Maylinn Rosales, past-president of the Nevada Section, has been working on issues of infrastructure advocacy for her entire professional life. She’s attended the last seven ASCE Legislative Fly-Ins in Washington, D.C. and played a key role in the “2018 Report Card on Nevada’s Infrastructure.”
But this year’s work is different. This year is special.
Rosales, who emigrated from Nicaragua to the United States in 1999, received her U.S. citizenship late last year. Now, after years of lobbying her elected officials to invest in America’s infrastructure, she finally gets to have a say in who those elected officials are.
She gets to vote in 2020, for the first time.
“It’s a great feeling to be an active participant now,” said Rosales, P.E., M.ASCE, a project manager for the city of Henderson, just outside Las Vegas. “I’ve been diligent about paying attention to what all the different candidates are saying. I’m really trying to be informed, so I make the most out of it.”
Perfect timing then for Rosales and voters across the country that ASCE helped organized the first-ever presidential candidate forum focused on infrastructure issues, Sunday, Feb. 16, on the campus of the University of Nevada, Las Vegas.
Presidential candidates Vice President Joe Biden, Mayor Pete Buttigieg, Senator Amy Klobuchar and businessman Tom Steyer discussed the future of the nation’s infrastructure at “Moving America Forward: A Presidential Candidate Forum on Infrastructure, Jobs, and Building a Better America,” an event put together by the nonpartisan nonprofit organization United for Infrastructure, of which ASCE is a host committee member.
The forum was moderated by The Wall Street Journal’s Executive Washington Editor Jerry Seib and Deputy Washington Bureau Chief Jeanne Cummings and included questions from voters from Nevada, as well as many submitted in advance by ASCE members.
“Today’s conversation with the presidential candidates on critical issues facing every American from wastewater and drinking water infrastructure to fixing the Highway Trust Fund demonstrated that there is clear recognition of infrastructure as a priority for the next administration and the American people,” said Tom Smith, ASCE executive director.
ASCE members flocked to the event from around the country, excited for the chance to take part in the infrastructure conversation on a national level. ASCE was estimated to have had the largest audience contingent of any of the partner organizations.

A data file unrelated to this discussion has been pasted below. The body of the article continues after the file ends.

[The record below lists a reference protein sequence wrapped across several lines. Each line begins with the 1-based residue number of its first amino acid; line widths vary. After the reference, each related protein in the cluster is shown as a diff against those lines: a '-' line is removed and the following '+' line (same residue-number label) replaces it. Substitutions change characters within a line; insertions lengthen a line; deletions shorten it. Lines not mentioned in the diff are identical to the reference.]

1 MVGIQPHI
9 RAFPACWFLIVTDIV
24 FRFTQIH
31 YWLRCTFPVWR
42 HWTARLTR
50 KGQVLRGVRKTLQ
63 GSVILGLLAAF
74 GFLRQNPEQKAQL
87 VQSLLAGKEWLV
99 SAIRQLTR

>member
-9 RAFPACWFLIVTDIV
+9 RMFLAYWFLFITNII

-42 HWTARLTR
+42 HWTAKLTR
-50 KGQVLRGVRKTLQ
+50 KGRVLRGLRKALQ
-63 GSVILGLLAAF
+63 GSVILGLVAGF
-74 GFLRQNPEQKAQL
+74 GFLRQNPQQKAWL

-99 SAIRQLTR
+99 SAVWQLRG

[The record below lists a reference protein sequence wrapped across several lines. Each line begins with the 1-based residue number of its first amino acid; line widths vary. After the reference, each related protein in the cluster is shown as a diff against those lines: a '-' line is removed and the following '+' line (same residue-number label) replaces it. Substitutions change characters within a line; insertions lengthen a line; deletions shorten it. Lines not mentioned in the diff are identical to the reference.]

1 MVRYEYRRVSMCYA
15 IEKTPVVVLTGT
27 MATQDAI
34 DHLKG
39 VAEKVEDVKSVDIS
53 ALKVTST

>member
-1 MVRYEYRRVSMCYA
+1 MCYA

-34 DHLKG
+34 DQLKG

Kenneth Rosenfield, P.E., F.ASCE, who attended from the Los Angeles area, where he is a vice chair of the ASCE Region 9 Board of Governors, called it a “Who’s Who of ASCE” – from former ASCE President Kristina Swallow, P.E., ENV SP, Pres.18.ASCE, to Region 9 Director Kwame Agyare, P.E., ENV SP, M.ASCE, to Technical Region Director David Odeh, P.E., S.E., F.SEI, F.ASCE, to many other Society and Younger Member leaders.
“It was totally exciting to have presidential candidates talking about infrastructure for 35, 40 minutes at a time, instead of it just being maybe a tagline in a speech,” said Rosenfield, who has been working for more than 15 years on ASCE advocacy. “And the questions were great. They covered a wide range of infrastructure topics.”
Candidates discussed their infrastructure agendas, climate change, disaster resilience and the challenges of modernizing current infrastructure systems. All the leading candidates from both parties were invited to participate in the forum.
Vice President Biden name-dropped ASCE in one of his responses.
“The issue that we’re achieving is informing the public about the importance of infrastructure, so that they can inform their elected officials,” Rosenfield said. “We’re so uniquely qualified to do that because civil engineers are experts in infrastructure. It’s just very important.
“ASCE obviously has made great strides nationally with the success of the Report Card. And, look, finally presidential candidates are talking about infrastructure.”
Which was the point.
More information from the candidates about what they will do about infrastructure makes for a more educated voter.
Whether it’s your 40th time entering the voting booth or your first.
“It was nice to get the candidates’ views on infrastructure in more depth,” Rosales said. “They always touch on it. No one’s going to say they don’t want better infrastructure for the country. So that’s usually an easy one for them. But in the forum, they got more in-depth on how they’re going to pay for it.
“I got to hear it firsthand. I got to see how they responded to the question, how they interacted with the crowd. It was great to be a part of something like that.
“It definitely made me more informed.”